There is a concept that some in the field of neuroscience call “increased integration.” Simply put, it’s the idea that when people share their personal stories with another, both people see changes in their brain circuitry. In fact, according to psychiatrist Dr. Daniel Siegel, when someone tells his or her story and is truly heard and understood, real change happens. They feel a greater sense of emotional and relational connection, decreased anxiety, and greater awareness of and compassion for others’ suffering.
Poet and civil rights activist Maya Angelou said it this way: “There is no greater agony than bearing an untold story inside you.”
The traction that the #metoo campaign has gained has been phenomenal. As we see woman after woman come forward with reports of harassment and assault from some in American leadership today, the discussion pulls two ends of the same cord and lands at varying points in the middle. For some, the question remains, “Who should we believe?” For others, the question is, “How can we help?” Both are helpful and both must be thoughtfully considered.
My past includes sexual assault. To this day, I wish this chapter weren’t part of my story. The shame has passed, but the memories linger. Over and over, I’ve sought to take out my proverbial eraser and omit the entire scene, and many following. And for many years, no one knew this chapter even existed. Until I shared it and everything changed.
When I look at the #metoo phenomenon, I’m admittedly perplexed. Pandora’s Box has been opened and stories spill out. Over social media, in news outlets, in 140-character tweets.
And I come back to one question that pesters me at night: How does our discipleship speak into the personal stories of pain? If it’s true that as we share our stories and they are heard by others, both parties are changed towards more compassion and kindness and peace, then what should our response be?
The importance of stories isn’t new. Go all the way back to Genesis and read stories of people who stumbled as they faithfully walked with God. Go to the New Testament to discover that Jesus himself was the master storyteller, etching life truths onto his listener’s brains through parables. “Once upon a time…” is so popular that most people’s ears perk up immediately as those words are uttered. We study epic stories in school—The Odyssey, Don Quixote, War and Peace, Moby Dick, the list goes on. The power of story is so tempting that many fall into the hands of gossip and slander as a result of what they’ve heard.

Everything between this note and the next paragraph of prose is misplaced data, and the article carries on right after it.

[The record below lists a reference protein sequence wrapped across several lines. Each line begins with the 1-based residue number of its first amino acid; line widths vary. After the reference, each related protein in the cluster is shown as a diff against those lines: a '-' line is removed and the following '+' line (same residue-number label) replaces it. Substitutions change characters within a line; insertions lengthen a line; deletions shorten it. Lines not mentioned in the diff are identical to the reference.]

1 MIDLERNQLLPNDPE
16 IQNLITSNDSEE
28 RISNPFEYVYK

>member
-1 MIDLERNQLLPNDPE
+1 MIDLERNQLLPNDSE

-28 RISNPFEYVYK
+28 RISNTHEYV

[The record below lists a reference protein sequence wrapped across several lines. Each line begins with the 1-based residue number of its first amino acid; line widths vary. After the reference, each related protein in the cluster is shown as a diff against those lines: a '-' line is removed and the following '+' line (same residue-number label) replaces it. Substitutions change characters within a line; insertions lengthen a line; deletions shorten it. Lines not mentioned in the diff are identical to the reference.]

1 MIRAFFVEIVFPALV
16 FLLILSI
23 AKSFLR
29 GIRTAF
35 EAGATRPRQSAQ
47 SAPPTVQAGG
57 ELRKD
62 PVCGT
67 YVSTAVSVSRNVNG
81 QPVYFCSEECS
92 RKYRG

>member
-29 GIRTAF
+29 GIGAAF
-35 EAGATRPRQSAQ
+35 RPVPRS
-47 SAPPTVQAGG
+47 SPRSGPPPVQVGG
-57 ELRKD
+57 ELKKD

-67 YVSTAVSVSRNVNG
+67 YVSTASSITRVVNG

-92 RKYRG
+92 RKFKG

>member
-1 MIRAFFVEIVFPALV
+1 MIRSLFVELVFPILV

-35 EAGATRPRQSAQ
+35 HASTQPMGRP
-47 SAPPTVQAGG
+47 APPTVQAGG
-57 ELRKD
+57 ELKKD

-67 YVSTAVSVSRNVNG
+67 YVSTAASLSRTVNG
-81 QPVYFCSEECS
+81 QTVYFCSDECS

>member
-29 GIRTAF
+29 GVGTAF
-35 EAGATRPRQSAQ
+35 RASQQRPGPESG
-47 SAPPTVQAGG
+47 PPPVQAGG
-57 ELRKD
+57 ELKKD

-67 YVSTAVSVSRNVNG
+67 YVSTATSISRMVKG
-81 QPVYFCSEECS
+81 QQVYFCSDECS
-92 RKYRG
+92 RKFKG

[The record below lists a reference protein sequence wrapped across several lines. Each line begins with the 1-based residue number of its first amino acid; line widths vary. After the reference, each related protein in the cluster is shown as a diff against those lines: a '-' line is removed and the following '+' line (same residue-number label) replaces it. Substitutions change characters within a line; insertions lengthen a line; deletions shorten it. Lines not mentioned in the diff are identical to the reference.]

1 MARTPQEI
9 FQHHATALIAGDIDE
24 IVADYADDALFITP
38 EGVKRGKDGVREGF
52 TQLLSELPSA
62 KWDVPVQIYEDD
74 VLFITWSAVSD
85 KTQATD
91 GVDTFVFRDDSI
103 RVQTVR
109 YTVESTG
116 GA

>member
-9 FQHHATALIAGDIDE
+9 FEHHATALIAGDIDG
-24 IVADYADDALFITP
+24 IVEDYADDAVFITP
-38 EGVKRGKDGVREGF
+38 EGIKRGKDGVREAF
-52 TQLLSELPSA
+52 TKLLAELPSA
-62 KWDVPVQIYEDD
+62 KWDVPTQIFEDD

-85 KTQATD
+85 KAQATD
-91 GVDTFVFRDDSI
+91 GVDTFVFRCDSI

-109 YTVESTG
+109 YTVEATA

And no matter who it comes from, every story matters.
I’ve been in the presence of people who have shared their deepest hurt for the first time. I’ve watched as tears cascaded down their faces knowing that their “untold story” is no longer theirs alone. They have moved from the western “I” into the biblical “we.”
This is how it should be.
So what do we do with the Pandora Box spillage in tweets and characters online?
Simply put, we reimagine what it means to be disciples of Christ who seek the good and salvation and healing of all. Science is telling us that as we listen to others’ stories and respond appropriately, we are changed. This may be new to science, but it has been etched into the minds of believers for millennia.
“Bear one another’s burdens.” This is similar to what psychiatrist and author Dr. Curt Thompson calls “the process of being known.” It’s more than listening. It’s empathizing and being present. It’s seeking to cover the wounds that too many carry.
Stopping at the Story
#MeToo is a cry both to be known and to be known collectively. We are better together than we are apart. Those of us who have carried silent pain know what it’s like to finally be heard. To be heard requires time and patience. It means not scooching past the wound to get to the justice. It’s lament in all it’s beauty. Entering another’s pain long enough to actually do good. We offer hope before we move on to justice.
Emmanuel Katongole and Chris Rice, who have done much research on the 1994 Rwandan genocide and the importance of reconciliation in all things, explained it this way:
Sabbath in a broken world is something like [this]—knowing in the midst of action when it is time to be still…even as the whole world is falling apart, spending time with the God we love. When the One we love whispers to us, “All will be well,” it is more than wishful thinking. It is the fundamental truth of the universe.
Again, I come back to this pestering question: How does our discipleship speak into the personal stories of pain? When we are unable or unwilling to lament alongside those who are wounded, we are ineffective in our discipleship.
Unless we allow our hearts to be truly moved by another, King Solomon’s “there is nothing new under the sun” will continue to persist. News reports of woman after woman saying “#metoo” will continue and we will get mad, posting on social media our outrage. Until it all settles down and we move on. Until the next time it happens and we are pushed to and fro in the wind, crying for justice, but with no foundation upon which to actually impact change.
Dr. Seuss was a literary genius and his words concluding The Lorax ring in our ears: “Unless someone like you cares a whole awful lot, nothing is going to get better, it’s not.”
The question is, What does caring mean to you as you hear stories of pain? How are you doing as a disciple of Christ in a world crying out to be heard and healed?
Questions to consider:
- When someone is sharing something personal, how engaged am I in what he or she is saying?
- When someone just shared something difficult, what is my response?
- When someone shared something personal with me, how do I follow up with him or her?
- Am I authentic and real in the way I present myself to others?
- Do I seek to make myself look better than I really am?